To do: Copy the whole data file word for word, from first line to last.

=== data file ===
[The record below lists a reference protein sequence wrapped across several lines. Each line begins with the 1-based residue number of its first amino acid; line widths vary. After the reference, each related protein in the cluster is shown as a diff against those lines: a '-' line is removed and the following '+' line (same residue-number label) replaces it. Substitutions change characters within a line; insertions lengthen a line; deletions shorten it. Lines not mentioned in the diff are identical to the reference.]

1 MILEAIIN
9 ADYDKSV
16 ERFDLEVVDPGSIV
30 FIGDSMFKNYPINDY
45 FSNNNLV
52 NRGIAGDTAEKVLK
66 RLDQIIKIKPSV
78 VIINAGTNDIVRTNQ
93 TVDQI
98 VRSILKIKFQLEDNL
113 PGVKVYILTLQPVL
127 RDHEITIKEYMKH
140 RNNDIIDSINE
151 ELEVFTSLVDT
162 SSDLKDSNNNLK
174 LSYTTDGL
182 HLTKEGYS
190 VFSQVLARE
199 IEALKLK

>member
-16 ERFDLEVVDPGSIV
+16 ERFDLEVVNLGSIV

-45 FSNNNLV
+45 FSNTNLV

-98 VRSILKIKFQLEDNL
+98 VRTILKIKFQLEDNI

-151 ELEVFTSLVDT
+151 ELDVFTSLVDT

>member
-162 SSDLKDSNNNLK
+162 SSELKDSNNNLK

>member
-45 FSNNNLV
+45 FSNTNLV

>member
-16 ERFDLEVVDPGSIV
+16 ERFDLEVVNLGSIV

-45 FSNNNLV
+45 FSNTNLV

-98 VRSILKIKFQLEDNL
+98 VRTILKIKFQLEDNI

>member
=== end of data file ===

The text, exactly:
[The record below lists a reference protein sequence wrapped across several lines. Each line begins with the 1-based residue number of its first amino acid; line widths vary. After the reference, each related protein in the cluster is shown as a diff against those lines: a '-' line is removed and the following '+' line (same residue-number label) replaces it. Substitutions change characters within a line; insertions lengthen a line; deletions shorten it. Lines not mentioned in the diff are identical to the reference.]

1 MILEAIIN
9 ADYDKSV
16 ERFDLEVVDPGSIV
30 FIGDSMFKNYPINDY
45 FSNNNLV
52 NRGIAGDTAEKVLK
66 RLDQIIKIKPSV
78 VIINAGTNDIVRTNQ
93 TVDQI
98 VRSILKIKFQLEDNL
113 PGVKVYILTLQPVL
127 RDHEITIKEYMKH
140 RNNDIIDSINE
151 ELEVFTSLVDT
162 SSDLKDSNNNLK
174 LSYTTDGL
182 HLTKEGYS
190 VFSQVLARE
199 IEALKLK

>member
-16 ERFDLEVVDPGSIV
+16 ERFDLEVVNLGSIV

-45 FSNNNLV
+45 FSNTNLV

-98 VRSILKIKFQLEDNL
+98 VRTILKIKFQLEDNI

-151 ELEVFTSLVDT
+151 ELDVFTSLVDT

>member
-162 SSDLKDSNNNLK
+162 SSELKDSNNNLK

>member
-45 FSNNNLV
+45 FSNTNLV

>member
-16 ERFDLEVVDPGSIV
+16 ERFDLEVVNLGSIV

-45 FSNNNLV
+45 FSNTNLV

-98 VRSILKIKFQLEDNL
+98 VRTILKIKFQLEDNI

>member